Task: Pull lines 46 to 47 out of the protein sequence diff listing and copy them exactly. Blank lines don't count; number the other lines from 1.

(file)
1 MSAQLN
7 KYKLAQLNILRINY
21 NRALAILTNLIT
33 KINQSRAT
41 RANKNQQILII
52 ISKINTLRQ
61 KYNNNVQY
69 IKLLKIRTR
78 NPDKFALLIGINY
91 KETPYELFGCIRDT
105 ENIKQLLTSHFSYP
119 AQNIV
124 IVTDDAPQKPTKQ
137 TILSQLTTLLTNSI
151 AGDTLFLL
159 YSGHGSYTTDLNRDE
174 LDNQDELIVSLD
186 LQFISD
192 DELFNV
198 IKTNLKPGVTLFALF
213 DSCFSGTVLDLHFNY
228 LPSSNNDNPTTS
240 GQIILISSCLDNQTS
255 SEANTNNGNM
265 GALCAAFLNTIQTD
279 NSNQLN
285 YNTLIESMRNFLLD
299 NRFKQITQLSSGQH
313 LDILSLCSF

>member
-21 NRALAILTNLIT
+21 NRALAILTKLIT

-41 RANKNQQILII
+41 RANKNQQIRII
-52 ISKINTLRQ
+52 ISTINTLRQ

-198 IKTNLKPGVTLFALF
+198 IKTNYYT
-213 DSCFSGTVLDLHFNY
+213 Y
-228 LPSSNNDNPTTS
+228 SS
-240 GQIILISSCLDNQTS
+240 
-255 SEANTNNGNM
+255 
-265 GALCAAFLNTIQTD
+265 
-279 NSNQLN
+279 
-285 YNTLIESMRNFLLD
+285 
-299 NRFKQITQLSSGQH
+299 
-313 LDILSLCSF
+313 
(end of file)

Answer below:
+255 
-265 GALCAAFLNTIQTD